A square in central Paris was named on Friday, 3 May, World Press Freedom Day, after journalists killed in Mali and Central African Republic.
'Place Ghislaine Dupont, Claude Verlon et Camille Lepage' is located in the second district of Paris, at the intersection of rue Aboukir, rue du Louvre and rue Montmartre.
The plaque was unveiled by Paris Mayor Anne Hidalgo, alongside the families of the victims.
RFI journalist Ghislaine Dupont and sound engineer Claude Verlon were abducted and killed in Kidal, in the north of Mali, on 2 November 2013, while they were reporting. Al-Qaeda in the Islamic Maghreb, or Aqmi, claimed responsibility for their deaths, but the details are still unclear as investigations are ongoing.
The square also bears the name of Camille Lepage, a photojournalist who was killed in unclear circumstances in the west of the Central African Republic on 12 May 2014.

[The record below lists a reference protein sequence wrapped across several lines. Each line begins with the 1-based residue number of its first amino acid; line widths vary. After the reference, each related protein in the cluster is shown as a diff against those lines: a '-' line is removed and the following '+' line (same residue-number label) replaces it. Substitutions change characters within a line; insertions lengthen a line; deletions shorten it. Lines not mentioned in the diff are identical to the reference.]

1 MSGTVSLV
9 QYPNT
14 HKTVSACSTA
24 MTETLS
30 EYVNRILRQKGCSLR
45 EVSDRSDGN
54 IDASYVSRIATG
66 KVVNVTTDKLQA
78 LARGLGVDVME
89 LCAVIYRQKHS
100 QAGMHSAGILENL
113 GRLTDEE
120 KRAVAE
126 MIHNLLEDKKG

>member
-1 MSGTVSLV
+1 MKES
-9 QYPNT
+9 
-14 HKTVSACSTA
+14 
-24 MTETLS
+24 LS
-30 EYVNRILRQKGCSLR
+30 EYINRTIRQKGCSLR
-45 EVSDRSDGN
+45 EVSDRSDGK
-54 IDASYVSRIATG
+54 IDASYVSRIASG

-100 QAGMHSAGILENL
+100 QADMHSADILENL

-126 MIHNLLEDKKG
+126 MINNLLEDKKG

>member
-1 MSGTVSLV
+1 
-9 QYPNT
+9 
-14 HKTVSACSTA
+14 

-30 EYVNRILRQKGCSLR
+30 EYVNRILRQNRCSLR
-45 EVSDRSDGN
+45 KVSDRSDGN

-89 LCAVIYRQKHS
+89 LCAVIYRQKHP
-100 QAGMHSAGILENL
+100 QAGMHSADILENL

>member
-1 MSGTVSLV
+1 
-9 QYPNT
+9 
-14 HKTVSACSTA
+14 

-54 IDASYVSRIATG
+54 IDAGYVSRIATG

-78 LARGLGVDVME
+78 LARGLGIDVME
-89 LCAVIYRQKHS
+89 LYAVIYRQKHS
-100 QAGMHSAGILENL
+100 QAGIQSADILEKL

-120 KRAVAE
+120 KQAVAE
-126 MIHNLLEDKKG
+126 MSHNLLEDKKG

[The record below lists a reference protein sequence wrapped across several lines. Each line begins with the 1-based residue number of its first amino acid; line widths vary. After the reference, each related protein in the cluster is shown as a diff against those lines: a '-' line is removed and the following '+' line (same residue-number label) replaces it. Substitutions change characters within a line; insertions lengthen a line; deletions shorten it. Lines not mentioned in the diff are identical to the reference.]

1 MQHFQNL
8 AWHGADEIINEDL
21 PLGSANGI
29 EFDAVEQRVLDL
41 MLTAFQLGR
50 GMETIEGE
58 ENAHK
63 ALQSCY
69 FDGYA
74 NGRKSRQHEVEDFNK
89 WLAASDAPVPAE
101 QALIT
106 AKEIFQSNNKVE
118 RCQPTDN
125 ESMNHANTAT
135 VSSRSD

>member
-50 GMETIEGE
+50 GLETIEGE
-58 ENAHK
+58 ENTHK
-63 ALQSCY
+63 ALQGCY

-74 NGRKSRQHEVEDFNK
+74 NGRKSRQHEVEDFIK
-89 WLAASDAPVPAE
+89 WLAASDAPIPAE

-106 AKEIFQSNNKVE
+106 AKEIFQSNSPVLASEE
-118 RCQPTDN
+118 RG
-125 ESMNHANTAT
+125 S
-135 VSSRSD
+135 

The National journalist union proposed the square's name, which was approved unanimously by Paris city hall in April.
RFI has also set up an annual grant, awarded to a journalist and a sound technician.They are given the opportunity to come to Paris for a training course.
The winners from the 2018 edition, announced in Abidjan, were 30 year-old journalist Taby Badjo Marina Djava and 32 year-old technician Aman Baptiste Ado.
According to this year's analysis by Reporters without Borders (RSF) less than 10 percent of the world's population are now living in countries where journalists enjoy a favourable environment and are able to practice their profession freely and independently.
France is at number 32 in the press freedom list for 2019.